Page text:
It’s summer, and event organizers are gearing up for the fall season of those benefit art auctions that seem to fill the fund-raising calendar then and in spring. One of the artists the planners will call on is Kevin Kresse, a Little Rock painter and sculptor.
Kresse was asked how much work he gives away every year. A pause. “I’m going through the body,” he said, only half joking. “There’s the Heart Association …” Kresse donates work to virtually every high-profile art auction.
Painter V.L. Cox will also be “swamped” with calls from people who want her to donate the fruits of her labor to a good cause. In the spring and fall, “I get a phone call a week, literally,” she said. Another artist she knows claimed to have been pelted with 40 requests one year.
What Cox and other artists want the good souls who are trying to raise money for a good cause to know is this: Contrary to a widely held belief, when artists donate work to you, they may not write off the market value of the work from their taxes. They may write off the cost of materials — canvas, paint, stretcher — only.
Cox, whose large paintings sell for $1,900 to $2,500 or more, estimates she gave away work worth $10,000 last year to art fund-raisers. “Bottom line is, we want to donate to charity,” she said.
But a few people who’ve called her “have been confrontational” when she informs them of tax law, she said, insisting that she’s wrong. And she recently overheard someone at a party talking about “getting a bunch of art” as a way to make “quick money.”
Indeed, art auctions as a way to raise money have exploded in the past decade. The Arkansas Repertory Theatre’s Artworks, Centers for Youth and Families’ Splatters, Arkansas Foodbank’s Empty Bowls, Youth Home’s Eggshibition, the Arc of Arkansas (which sells the work of its clients), Dorcas House, Dress for Success, Episcopal Collegiate School, Pulaski Heights Elementary School and other schools … the list goes on.
When people buy something for charity, they end up with a product. When artists donate to charity, they lose income. As a percentage of income, Little Rock artist David Bailin said, the value of a single piece of work can be enormous. “Say an artist makes, on a good year, $10,000 and is asked to donate a work,” Bailin said. If the painting is worth $1,000, “that’s one-tenth of his total salary.”
Some artists donate work — Bailin and many others do not — to get their names out to the art-buying world. But, Cox said, if they donate too much, people will wait to buy their work at auction instead of from the artist, thinking they’re going to get a deal. (This is not always the case. Work often sells for more than its market price in live auctions. But that’s the point, of course — to raise money.)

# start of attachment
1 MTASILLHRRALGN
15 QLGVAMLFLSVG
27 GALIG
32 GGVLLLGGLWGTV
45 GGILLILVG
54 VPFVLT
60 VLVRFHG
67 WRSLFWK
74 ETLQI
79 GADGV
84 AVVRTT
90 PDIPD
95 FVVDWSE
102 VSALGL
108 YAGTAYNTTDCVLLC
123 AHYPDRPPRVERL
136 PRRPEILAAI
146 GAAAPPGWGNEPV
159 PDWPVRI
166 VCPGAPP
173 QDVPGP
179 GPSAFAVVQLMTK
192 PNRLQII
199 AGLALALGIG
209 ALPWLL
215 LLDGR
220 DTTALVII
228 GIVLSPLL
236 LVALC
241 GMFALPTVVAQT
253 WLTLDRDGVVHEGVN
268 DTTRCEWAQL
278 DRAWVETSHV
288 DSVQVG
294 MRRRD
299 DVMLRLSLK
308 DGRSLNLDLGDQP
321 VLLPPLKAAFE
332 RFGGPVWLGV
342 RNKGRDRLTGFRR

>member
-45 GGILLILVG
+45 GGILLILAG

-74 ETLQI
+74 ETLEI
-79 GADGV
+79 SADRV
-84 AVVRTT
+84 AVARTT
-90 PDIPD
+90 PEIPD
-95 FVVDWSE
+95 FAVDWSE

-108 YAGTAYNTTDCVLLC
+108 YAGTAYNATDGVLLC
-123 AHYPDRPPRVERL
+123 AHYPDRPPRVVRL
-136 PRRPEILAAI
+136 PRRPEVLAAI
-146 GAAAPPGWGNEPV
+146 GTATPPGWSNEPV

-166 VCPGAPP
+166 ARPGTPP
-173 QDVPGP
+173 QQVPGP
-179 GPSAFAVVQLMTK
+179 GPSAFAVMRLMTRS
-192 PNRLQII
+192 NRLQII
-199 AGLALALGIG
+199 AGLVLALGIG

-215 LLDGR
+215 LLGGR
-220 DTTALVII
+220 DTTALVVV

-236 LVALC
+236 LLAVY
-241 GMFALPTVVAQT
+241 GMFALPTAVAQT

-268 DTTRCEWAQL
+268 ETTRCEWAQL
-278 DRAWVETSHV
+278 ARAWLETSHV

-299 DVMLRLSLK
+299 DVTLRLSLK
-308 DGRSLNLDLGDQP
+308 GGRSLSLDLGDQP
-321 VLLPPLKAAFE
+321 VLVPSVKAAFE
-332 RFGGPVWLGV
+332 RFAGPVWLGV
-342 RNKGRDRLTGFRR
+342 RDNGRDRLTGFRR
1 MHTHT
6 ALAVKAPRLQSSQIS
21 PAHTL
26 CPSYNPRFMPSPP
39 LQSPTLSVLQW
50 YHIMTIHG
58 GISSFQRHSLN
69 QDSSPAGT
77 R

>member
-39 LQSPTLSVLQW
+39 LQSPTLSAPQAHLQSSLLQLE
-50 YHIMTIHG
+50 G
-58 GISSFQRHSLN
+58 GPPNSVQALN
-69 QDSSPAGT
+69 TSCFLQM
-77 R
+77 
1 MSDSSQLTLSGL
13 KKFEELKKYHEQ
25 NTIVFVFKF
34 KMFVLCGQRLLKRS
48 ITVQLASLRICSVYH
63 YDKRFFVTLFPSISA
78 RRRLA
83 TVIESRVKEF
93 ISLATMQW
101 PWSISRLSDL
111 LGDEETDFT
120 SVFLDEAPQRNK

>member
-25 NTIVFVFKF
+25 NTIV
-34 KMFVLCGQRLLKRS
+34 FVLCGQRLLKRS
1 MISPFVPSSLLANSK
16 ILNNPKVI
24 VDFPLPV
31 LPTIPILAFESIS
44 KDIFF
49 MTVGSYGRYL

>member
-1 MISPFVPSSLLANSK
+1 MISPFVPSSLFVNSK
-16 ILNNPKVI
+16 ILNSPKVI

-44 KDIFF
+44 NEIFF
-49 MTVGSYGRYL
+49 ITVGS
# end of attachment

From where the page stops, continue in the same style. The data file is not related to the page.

Contributing to the confusion about tax write-offs is the fact that owners of art do get a tax break when they donate to a non-profit organization.
Jackson T. Stephens, for example, can write off the value of the French impressionist paintings he’s promised to give the Arkansas Arts Center. (The IRS requires that work valued at more than $5,000 be professionally appraised.) There are other factors the IRS considers — he has to have owned the art for a while, for example.
Sometimes even art institutions are fuzzy on the regulations. The Baum Gallery at the University of Central Arkansas, which is soliciting artists to donate works for the gallery’s fall benefit exhibit and sale “10 by 10,” initially informed artists that their gifts would be tax deductible.
The confusion arose because the gallery is a museum. A bill to allow artists to donate literary, musical, visual and literary works has been proposed by Sen. Patrick Leahy, D-Vt., and others but has not passed.
The pertinent IRS regulation, to which the Times was guided by Little Rock tax lawyer Byron Eiseman, is 1.170A-4(b)(1), which defines “ordinary income property.” Such property includes “property held by the donor primarily for sale to customers in the ordinary course of his trade or business,” artwork, manuscripts and letters created by the donor, and other items, including certain stocks. (Arkansas tax regulations are the same as federal on this point, an employee at the state Department of Finance and Authority said.)
Cox cited a couple of events she enjoys participating in. “Splatters rocks,” she said. “They treat artists like royalty.” The annual “Picassos” fund-raiser for Pulaski Heights Elementary’s art program (unfunded by the state) allows artists to name what percentage of the sale price they’d like to have back. Other groups return a fixed percentage.
Cox also appreciates groups that follow up on the gift, by letting her know who bought it and for what. A piece she donated to “Picassos” last spring sold for several thousand dollars, she learned; Cox asked for nothing back.
Next week a series of meetings on the use of technology to tackle global problems will be held in Little Rock by Club de Madrid — a coalition of more than 100 former democratic former presidents and prime ministers from around the world — and the P80 Group, a coalition of large public pension and sovereign wealth funds founded by Prince Charles to combat climate change. The conference will discuss deploying existing technologies to increase access to food, water, energy, clean environment, and medical care.
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